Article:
Our WFFC guests experienced a truly unique sensory trend excursion in North Williamsburg where their senses were engaged and tickled as they left full and satiated.
A very big thank you to all of the retailers who participated! I look forward to returning; I know I’ll be back and I’m pretty sure others will too.
I am organizing a sensory trend excursion in Williamsburg for a large group of people and I recently called a few independent coffee roasters with retail shops and bakeries to arrange a store visit. I wanted to purchase an iced drink and a pastry for 25 people and have the owner speak about the history of the shop and what makes it unique. One would think this is a great business opportunity; a shop owner could introduce interesting products to potential new customers.
To my surprise, apparently I was wrong. Not 1 but 7, independent retailers in Williamsburg, Brooklyn turned me down. I’m still shaking my head in disbelief that they walked away from guaranteed business.Their reasons were:
“We can’t accommodate you since we cater to our local customers and it would be disruptive to our shop.”
“We can’t accommodate you; it just doesn’t work. Our local customers get upset if we reserve tables.”
“We can’t accommodate you. It will interfere with our business flow and we are not staffed for that many customers, but you can come in and order independently.”
“We are too small and we can’t fit you.”
“We always keep the focus on our loyal clients and maintaining their shopping experience and don’t want to detract them.”
“We work very hard to accommodate and please our neighbors and it is not in our capacity to be able to please the market.”
I thought for sure in this economy and competitive business environment, finding an independent retail store to accommodate us would be an easy task. I’m not sure what the store owners’ long term business growth strategies are, but from a business perspective, I think these store owners are shortsighted for multiple reasons:
I am guaranteeing the shop business for 25 people without the business owner having to chase business or market their company; I came to them.
The shop has a captive audience of 25 people for twenty to thirty minutes. The business owner has the opportunity to talk about their business and show their products.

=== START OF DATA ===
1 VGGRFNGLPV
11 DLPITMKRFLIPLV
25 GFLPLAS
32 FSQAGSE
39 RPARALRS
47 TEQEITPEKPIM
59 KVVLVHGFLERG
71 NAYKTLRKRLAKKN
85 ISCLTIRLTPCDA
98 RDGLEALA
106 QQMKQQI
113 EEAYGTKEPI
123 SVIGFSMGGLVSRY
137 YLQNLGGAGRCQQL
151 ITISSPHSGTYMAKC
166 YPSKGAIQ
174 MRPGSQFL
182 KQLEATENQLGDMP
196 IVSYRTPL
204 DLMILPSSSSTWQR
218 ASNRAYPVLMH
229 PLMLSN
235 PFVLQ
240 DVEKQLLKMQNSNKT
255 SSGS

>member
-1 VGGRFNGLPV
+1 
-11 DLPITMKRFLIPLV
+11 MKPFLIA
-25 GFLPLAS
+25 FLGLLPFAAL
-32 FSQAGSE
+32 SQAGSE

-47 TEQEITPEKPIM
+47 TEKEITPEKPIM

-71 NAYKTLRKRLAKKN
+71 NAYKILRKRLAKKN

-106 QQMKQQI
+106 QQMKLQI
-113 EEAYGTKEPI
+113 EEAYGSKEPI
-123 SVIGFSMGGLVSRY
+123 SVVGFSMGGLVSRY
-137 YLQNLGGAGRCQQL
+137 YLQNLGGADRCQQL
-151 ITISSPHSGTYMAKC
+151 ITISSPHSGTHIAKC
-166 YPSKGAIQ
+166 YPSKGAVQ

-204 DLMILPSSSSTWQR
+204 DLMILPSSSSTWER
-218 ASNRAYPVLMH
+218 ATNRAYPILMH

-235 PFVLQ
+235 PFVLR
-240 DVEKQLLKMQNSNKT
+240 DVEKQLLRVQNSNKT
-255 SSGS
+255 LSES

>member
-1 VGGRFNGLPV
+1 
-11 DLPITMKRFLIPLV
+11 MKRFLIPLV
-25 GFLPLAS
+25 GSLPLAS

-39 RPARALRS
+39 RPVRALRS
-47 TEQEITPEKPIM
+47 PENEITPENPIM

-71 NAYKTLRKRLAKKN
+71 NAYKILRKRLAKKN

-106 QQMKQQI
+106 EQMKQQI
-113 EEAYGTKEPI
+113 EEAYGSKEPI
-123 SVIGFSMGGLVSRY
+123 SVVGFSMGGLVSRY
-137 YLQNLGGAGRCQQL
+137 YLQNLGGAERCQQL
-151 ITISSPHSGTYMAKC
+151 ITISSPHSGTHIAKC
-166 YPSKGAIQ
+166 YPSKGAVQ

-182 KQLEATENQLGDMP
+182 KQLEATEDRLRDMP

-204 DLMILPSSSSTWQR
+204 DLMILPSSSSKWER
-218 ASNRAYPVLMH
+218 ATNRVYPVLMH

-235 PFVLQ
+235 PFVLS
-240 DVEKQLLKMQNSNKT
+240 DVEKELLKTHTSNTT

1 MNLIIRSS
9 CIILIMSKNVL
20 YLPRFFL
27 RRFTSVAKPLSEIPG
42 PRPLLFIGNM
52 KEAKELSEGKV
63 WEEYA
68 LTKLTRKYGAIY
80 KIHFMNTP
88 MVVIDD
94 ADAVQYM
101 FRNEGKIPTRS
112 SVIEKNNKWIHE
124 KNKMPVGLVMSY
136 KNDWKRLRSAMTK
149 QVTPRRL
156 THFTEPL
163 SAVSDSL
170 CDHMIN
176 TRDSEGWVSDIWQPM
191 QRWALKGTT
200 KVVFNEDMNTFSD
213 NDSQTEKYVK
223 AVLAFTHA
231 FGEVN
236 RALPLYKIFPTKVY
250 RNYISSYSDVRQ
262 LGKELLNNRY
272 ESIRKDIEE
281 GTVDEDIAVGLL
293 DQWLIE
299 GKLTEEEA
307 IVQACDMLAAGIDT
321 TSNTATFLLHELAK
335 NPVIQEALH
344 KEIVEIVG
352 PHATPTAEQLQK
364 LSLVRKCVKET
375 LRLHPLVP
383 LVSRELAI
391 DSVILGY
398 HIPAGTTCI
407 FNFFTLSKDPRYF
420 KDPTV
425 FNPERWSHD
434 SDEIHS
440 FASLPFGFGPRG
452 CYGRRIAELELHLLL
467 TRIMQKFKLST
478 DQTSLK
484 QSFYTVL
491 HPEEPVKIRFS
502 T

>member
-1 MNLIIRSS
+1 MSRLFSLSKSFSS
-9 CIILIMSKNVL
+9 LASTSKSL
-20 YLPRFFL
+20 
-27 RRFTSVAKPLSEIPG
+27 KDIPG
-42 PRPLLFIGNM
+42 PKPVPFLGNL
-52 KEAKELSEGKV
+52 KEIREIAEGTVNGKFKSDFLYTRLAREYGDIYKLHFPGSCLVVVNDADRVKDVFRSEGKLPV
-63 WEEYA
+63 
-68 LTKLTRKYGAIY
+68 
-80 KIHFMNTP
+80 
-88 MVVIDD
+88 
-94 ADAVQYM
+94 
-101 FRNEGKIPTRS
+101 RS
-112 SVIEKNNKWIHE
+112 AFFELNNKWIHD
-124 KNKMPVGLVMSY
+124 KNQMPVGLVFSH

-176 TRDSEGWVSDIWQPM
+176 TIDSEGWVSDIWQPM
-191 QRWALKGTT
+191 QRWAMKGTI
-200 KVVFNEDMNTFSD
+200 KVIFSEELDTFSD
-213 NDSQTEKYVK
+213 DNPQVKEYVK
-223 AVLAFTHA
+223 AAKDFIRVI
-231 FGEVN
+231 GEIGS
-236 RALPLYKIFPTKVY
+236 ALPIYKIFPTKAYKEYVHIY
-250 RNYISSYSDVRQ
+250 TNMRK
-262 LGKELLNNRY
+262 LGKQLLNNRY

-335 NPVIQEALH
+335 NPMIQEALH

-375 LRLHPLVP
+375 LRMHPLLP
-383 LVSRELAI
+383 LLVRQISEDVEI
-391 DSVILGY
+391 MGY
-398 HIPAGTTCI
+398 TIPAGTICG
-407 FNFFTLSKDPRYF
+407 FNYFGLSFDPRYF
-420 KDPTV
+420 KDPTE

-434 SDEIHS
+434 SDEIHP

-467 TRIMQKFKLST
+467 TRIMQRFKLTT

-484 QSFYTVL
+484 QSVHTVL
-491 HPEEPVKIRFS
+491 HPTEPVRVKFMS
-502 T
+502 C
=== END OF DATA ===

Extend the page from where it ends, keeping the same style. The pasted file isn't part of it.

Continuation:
Their business is being exposed to people who have no idea their business exists.
Business 101 – we all know word of mouth travels, good and bad.
Although it may inconvenience the store’s local customers and be a little more disruptive than normal for thirty minutes, it’s a short finite period of time during a week day. In the big picture it’s thirty minutes out of a full day and will not negatively impact their business.
Additionally, one would think that local customers would be happy and supportive to see the store is doing well and attracting business.
If locals pass the shop and see a large group of people, their curiosity might be piqued and they might want to stop by to see what’s going on. Bonus, more customers.
I understand these indie shops aren’t designed to fit a large group of people at one time, but work with me. I suggested taking shifts and having half the group go in and the other half wait outside and then switch.
I believe these stores have missed an opportunity and are thinking small. Think small and be small. Although I am intrigued by their store concepts and executions, I’m disappointed in their customer service. I’m not inclined to rush back to support their local businesses nor recommend them. I think I’ll fuhgeddaboudit!
Kale, the new superfood darling, is a cruciferous vegetable member of the cabbage family. I remember when it was that green, curly vegetable that restaurants used as a garnish to decorate the plate. I’m not a big fan and haven’t been converted yet.
According to Starchefs.com “chefs take note of kale for its bold appearance and complex flavor.” It’s so popular it’s being eaten raw, juiced, sauteed, baked, blanched, steamed, fried etc. High in fiber and nutrients, kale is reported to have anti-cancer health benefits. Raw foodists have been juicing and eating it for years, but it’s now going mainstream.
Organic Avenue recognized the benefits of kale early and offers a variety of kale products including the Green Monkey Smoothie crafted with banana and kale and Green LOVE* super juice features pear, lemon, kale, Swiss chard, spinach, parsley, collard greens and romaine. Swiss chard, Tuscan kale, spinach, cucumber, ginger, Kohlrabi, and fresh herbs are all in Good Means Go juice from newcomer Creative Juice. Kale Me Crazy will join the juice bar trend and launch in March in Atlanta. For those who prefer an alcoholic drink, there’s the Garden Variety Margarita with Blue agave blanco tequila, ginger & kale juice, lime juice, agave nectar and smoked sea salt from The Wayland.
Eat it raw…
Pure Food and Wine serves a Tuscan Kale with Shaved Fennel and Orange salad with orange blossom scented honey, fennel pollen, and candied almond crumbs while Fatty ‘Cue offers a Kale & Chicory salad with cincalok and green peppercorn dressing. Just Salad offers Winter Crunch Superfood made with Iceberg-Kale-Red cabbage, multigrain croutons, apples, wheatberries, broccoli, and shaved Parmesan. You know kale has hit critical mass when restaurant’s like Cheesecake Factory add it to their menu and serve Fresh Kale Salad. Watch out, because according to The Globe and Mail, the French are beginning to embrace it.